Please wait...

Hyperion Records

Click cover art to view larger version
Phoenix. A glass window specially designed, made and photographed by Malcolm Crowthers.
Track(s) taken from CDS44461/7
Recording details: March 1992
Ingatestone Hall, Ingatestone, Essex, United Kingdom
Produced by Edward Kershaw
Engineered by Mike Hatch
Release date: September 1999
Total duration: 7 minutes 19 seconds

Fantasia, BK62
composer
Weelkes (No 66), FVB (No 261). [Neighbour, ‘Fantasia G2’ p 232]

Fantasia BK62  [7'19]

Other recordings available for download
Davitt Moroney (organ)
Introduction  EnglishFrançais
Thomas Tomkins included this work (‘A Fantasi of Mr Byrdes in gamut’) on one of his lists of Lessons of worthe. On another list of Byrd’s finest keyboard compositions he refers to it as ‘his old Fancy’ and, indeed, its structural features indicate that it probably dates from the 1560s. Weelkes is the best of the four sources. Byrd’s fancy is a perfect example of the traditional English fancy where the composer changes theme when he is ready to move on, arranging contrasted sections and gradually increasing movement throughout the work. It is his most extended work in fantasia form, and the majestic length of the opening point of imitation serves well to prepare the listener for the large scale of the piece. It would no doubt be a misnomer to call this imitative keyboard polyphony the ‘old style’ for when Byrd wrote it (to borrow Anthony Newcomb’s nice phrase) the stilo antico was ‘still young’. This fancy uses the full range of the keyboard in a most brilliant fashion, reserving the lowest note, C, for the very end. It is splendidly sonorous on the organ, but on the harpsichord (and at higher pitch) it has a livelier, if somewhat less noble, character.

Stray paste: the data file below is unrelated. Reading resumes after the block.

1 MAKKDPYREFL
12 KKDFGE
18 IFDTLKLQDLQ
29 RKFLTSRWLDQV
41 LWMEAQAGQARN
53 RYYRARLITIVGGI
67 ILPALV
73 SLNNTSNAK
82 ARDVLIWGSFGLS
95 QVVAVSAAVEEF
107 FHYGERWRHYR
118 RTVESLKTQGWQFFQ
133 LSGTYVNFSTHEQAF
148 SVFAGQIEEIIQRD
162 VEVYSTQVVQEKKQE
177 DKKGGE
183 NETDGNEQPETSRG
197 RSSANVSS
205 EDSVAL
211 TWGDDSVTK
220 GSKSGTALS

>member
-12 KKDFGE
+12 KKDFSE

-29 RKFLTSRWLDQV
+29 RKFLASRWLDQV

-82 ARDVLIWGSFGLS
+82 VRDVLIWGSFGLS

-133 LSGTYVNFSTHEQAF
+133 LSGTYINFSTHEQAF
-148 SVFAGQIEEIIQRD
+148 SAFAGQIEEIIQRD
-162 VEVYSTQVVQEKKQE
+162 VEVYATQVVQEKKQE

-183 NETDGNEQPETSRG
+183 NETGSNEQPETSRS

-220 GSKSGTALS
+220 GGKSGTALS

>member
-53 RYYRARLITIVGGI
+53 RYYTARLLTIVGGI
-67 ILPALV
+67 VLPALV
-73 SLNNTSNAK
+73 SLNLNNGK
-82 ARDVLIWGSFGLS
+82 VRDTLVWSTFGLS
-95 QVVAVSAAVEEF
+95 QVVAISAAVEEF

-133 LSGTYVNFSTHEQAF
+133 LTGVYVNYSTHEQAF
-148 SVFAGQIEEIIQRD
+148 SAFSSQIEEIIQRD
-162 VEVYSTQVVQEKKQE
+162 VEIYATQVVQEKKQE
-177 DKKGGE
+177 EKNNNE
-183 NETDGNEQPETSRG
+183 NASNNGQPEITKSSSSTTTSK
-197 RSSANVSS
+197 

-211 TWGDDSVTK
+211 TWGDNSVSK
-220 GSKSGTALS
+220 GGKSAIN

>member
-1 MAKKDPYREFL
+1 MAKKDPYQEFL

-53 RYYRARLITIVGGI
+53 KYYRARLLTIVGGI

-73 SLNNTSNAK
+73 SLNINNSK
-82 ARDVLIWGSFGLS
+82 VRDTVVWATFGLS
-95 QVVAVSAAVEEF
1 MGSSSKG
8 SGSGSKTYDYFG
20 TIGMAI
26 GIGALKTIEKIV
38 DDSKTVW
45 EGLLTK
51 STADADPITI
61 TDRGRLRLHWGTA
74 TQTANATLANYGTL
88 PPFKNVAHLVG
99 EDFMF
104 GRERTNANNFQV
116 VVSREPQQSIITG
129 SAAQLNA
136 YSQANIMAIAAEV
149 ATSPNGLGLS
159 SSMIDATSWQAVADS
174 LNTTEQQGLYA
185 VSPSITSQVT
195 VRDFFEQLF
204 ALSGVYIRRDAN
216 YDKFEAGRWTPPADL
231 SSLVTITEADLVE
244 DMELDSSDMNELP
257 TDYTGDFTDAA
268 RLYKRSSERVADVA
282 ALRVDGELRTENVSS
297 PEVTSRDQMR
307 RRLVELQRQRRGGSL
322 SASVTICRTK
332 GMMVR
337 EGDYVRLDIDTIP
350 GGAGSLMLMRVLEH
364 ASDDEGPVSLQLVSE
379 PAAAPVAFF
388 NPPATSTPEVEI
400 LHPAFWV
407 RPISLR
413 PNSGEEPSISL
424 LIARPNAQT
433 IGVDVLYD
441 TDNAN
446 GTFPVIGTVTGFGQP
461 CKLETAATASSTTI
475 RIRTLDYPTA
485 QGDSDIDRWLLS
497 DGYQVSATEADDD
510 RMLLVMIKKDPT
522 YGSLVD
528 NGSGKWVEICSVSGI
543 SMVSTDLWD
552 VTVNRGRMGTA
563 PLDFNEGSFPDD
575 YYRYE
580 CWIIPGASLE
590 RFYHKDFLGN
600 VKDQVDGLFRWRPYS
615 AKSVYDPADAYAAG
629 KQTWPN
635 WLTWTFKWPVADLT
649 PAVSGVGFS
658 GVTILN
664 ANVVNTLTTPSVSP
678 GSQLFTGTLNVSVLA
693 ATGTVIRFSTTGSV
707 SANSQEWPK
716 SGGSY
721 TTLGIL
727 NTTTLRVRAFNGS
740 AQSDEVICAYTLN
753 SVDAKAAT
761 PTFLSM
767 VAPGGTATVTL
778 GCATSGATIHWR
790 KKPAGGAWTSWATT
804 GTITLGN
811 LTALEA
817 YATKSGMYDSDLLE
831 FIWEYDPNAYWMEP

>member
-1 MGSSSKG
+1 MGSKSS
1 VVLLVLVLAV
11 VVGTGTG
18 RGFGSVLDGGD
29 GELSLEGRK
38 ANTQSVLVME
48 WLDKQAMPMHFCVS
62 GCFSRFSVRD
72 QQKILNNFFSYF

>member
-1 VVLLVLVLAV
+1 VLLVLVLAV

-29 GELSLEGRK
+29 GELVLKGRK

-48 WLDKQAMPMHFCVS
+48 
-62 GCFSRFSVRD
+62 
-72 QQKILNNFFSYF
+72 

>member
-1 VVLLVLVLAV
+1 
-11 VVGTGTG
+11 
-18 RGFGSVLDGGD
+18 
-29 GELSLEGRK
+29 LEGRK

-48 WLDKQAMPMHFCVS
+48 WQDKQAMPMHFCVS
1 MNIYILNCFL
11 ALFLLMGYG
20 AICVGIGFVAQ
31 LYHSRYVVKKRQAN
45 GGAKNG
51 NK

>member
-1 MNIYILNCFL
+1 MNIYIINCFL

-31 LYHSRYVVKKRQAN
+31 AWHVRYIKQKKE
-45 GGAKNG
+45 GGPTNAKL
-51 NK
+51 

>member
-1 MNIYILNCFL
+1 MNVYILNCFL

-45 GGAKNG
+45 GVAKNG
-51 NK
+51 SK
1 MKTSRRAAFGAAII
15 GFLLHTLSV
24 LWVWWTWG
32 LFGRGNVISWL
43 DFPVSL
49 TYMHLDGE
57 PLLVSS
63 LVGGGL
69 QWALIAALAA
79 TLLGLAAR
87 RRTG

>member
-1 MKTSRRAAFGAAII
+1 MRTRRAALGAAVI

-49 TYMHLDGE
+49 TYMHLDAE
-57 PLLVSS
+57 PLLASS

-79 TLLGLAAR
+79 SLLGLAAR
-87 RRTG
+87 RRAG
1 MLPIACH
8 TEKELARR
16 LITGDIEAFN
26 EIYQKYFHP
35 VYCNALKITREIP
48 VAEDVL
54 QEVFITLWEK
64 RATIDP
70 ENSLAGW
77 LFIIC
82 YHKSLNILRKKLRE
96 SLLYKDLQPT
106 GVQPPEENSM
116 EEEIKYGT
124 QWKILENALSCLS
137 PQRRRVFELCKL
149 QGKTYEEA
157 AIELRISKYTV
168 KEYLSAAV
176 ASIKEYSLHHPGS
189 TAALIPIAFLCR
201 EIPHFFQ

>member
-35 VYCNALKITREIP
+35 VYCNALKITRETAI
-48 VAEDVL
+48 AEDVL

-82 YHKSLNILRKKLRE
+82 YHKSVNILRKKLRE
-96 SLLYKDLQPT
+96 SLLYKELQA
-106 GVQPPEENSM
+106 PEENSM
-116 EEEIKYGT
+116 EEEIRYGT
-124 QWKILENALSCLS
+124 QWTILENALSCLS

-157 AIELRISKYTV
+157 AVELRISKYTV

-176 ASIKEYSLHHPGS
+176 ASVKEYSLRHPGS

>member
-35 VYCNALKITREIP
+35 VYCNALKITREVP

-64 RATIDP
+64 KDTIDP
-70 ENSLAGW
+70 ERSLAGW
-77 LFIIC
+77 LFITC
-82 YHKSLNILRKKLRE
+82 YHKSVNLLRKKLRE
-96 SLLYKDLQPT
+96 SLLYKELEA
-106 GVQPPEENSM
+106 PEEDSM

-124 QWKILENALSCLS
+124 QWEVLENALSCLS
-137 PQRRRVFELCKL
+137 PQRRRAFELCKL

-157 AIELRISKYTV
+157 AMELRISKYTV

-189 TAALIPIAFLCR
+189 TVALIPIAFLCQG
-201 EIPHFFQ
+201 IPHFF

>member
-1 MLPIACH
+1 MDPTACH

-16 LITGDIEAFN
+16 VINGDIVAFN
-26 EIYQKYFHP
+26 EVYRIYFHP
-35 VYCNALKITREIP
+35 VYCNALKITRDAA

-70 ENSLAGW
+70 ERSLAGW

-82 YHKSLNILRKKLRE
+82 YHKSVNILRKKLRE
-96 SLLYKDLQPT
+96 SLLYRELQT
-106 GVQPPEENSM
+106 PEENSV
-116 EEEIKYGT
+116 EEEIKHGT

Peter Philips wrote an extended Fantasia based on his teacher’s theme (FVB, no. 84), but it follows continental models by being entirely monothematic (even rather doggedly so, with rather earnest diminutions and augmentations of the theme). It was no doubt through Philips that Pieter Cornet got the theme for his own work based on the same melody.

from notes by Davitt Moroney © 1999

Show: MP3 FLAC ALAC
   English   Français   Deutsch